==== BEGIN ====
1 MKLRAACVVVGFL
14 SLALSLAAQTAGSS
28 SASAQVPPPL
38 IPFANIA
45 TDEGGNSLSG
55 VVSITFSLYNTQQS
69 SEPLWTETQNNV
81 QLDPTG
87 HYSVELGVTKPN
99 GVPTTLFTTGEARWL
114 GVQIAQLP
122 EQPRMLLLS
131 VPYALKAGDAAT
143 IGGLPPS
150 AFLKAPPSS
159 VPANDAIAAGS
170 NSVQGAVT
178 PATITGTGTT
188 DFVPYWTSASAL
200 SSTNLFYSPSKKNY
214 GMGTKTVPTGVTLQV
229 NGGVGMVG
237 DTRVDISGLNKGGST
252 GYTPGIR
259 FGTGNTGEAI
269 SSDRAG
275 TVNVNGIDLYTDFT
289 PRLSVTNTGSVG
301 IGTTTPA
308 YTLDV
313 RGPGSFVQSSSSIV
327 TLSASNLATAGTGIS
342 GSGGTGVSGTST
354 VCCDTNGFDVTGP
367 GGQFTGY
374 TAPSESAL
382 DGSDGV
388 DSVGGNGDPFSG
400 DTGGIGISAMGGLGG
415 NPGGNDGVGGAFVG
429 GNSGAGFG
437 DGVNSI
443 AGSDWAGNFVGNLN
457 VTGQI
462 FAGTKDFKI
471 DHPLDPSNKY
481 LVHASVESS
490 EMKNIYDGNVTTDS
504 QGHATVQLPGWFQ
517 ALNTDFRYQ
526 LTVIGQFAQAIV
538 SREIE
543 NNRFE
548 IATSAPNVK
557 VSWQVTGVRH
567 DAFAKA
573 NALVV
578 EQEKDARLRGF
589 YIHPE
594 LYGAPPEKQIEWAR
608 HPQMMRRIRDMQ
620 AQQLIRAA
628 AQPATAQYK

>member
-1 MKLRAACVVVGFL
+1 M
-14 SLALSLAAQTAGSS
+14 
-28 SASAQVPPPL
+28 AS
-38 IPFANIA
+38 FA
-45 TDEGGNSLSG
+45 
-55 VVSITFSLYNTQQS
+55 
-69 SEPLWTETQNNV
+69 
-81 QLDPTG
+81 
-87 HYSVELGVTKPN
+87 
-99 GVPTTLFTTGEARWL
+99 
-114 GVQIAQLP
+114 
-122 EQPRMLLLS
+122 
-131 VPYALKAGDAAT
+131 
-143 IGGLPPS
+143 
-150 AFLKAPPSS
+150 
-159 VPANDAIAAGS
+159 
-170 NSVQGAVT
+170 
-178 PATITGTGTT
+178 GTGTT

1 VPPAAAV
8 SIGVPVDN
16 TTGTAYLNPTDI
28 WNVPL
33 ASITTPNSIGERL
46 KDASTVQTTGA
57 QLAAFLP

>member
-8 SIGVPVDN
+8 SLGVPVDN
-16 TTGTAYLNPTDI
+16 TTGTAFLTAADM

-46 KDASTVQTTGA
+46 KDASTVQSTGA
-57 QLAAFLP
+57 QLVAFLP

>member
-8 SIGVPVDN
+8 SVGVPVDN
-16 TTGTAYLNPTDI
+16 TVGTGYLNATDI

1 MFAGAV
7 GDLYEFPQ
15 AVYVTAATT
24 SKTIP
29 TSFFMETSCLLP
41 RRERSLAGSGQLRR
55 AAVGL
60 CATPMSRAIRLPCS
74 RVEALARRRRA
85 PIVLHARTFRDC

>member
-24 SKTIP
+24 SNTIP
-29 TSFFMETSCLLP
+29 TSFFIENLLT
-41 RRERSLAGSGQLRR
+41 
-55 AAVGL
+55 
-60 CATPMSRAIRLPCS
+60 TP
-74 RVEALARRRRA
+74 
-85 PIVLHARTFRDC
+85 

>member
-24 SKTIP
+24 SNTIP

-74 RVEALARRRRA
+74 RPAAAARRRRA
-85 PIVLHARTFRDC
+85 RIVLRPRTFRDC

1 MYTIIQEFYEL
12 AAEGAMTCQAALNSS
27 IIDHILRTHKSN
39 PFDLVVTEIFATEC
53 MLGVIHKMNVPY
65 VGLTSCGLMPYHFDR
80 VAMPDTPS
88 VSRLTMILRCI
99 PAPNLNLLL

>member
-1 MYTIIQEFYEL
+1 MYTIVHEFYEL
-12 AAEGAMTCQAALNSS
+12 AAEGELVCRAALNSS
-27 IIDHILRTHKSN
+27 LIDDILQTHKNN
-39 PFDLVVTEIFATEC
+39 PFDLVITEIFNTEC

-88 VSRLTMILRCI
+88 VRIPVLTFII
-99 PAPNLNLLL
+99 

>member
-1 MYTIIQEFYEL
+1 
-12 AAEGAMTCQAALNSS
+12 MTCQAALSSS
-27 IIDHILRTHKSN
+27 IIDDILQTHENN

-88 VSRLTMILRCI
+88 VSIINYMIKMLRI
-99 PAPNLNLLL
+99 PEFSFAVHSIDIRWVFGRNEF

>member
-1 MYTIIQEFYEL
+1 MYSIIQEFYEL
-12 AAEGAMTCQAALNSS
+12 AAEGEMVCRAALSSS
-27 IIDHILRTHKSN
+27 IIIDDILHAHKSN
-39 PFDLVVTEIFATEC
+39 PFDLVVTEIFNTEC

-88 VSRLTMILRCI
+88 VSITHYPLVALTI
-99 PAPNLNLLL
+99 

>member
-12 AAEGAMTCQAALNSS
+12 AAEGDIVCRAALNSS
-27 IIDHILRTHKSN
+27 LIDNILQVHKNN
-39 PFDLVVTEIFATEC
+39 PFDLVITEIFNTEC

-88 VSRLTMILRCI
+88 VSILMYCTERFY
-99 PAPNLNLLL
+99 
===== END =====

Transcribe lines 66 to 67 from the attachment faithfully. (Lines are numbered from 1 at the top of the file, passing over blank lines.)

+1 M
-14 SLALSLAAQTAGSS